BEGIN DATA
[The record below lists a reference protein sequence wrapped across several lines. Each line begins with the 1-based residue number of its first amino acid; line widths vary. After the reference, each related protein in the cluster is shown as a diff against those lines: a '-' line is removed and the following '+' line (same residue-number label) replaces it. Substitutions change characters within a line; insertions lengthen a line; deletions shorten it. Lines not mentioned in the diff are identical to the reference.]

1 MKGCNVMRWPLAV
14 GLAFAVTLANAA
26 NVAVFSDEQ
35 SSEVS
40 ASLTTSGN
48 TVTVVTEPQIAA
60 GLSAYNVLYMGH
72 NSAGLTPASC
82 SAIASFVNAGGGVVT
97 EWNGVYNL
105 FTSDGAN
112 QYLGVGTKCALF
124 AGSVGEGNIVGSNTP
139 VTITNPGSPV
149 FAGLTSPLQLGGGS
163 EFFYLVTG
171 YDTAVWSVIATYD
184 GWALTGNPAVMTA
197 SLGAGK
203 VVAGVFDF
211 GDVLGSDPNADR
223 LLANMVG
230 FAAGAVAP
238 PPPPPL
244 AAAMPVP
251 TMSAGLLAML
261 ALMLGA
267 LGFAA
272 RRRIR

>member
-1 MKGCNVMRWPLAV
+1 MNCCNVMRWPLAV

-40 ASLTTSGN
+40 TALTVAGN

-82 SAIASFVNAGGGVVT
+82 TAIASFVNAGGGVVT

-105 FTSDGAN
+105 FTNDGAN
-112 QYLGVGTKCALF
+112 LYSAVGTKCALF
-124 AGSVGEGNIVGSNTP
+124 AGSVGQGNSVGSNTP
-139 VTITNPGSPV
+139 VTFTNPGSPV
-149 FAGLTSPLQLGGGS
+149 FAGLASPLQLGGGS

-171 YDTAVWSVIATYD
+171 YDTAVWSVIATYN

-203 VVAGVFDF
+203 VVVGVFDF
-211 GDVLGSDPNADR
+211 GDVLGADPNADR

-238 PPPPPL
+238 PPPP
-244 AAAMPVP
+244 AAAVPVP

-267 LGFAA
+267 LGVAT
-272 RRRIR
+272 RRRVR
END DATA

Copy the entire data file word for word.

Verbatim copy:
[The record below lists a reference protein sequence wrapped across several lines. Each line begins with the 1-based residue number of its first amino acid; line widths vary. After the reference, each related protein in the cluster is shown as a diff against those lines: a '-' line is removed and the following '+' line (same residue-number label) replaces it. Substitutions change characters within a line; insertions lengthen a line; deletions shorten it. Lines not mentioned in the diff are identical to the reference.]

1 MKGCNVMRWPLAV
14 GLAFAVTLANAA
26 NVAVFSDEQ
35 SSEVS
40 ASLTTSGN
48 TVTVVTEPQIAA
60 GLSAYNVLYMGH
72 NSAGLTPASC
82 SAIASFVNAGGGVVT
97 EWNGVYNL
105 FTSDGAN
112 QYLGVGTKCALF
124 AGSVGEGNIVGSNTP
139 VTITNPGSPV
149 FAGLTSPLQLGGGS
163 EFFYLVTG
171 YDTAVWSVIATYD
184 GWALTGNPAVMTA
197 SLGAGK
203 VVAGVFDF
211 GDVLGSDPNADR
223 LLANMVG
230 FAAGAVAP
238 PPPPPL
244 AAAMPVP
251 TMSAGLLAML
261 ALMLGA
267 LGFAA
272 RRRIR

>member
-1 MKGCNVMRWPLAV
+1 MNCCNVMRWPLAV

-40 ASLTTSGN
+40 TALTVAGN

-82 SAIASFVNAGGGVVT
+82 TAIASFVNAGGGVVT

-105 FTSDGAN
+105 FTNDGAN
-112 QYLGVGTKCALF
+112 LYSAVGTKCALF
-124 AGSVGEGNIVGSNTP
+124 AGSVGQGNSVGSNTP
-139 VTITNPGSPV
+139 VTFTNPGSPV
-149 FAGLTSPLQLGGGS
+149 FAGLASPLQLGGGS

-171 YDTAVWSVIATYD
+171 YDTAVWSVIATYN

-203 VVAGVFDF
+203 VVVGVFDF
-211 GDVLGSDPNADR
+211 GDVLGADPNADR

-238 PPPPPL
+238 PPPP
-244 AAAMPVP
+244 AAAVPVP

-267 LGFAA
+267 LGVAT
-272 RRRIR
+272 RRRVR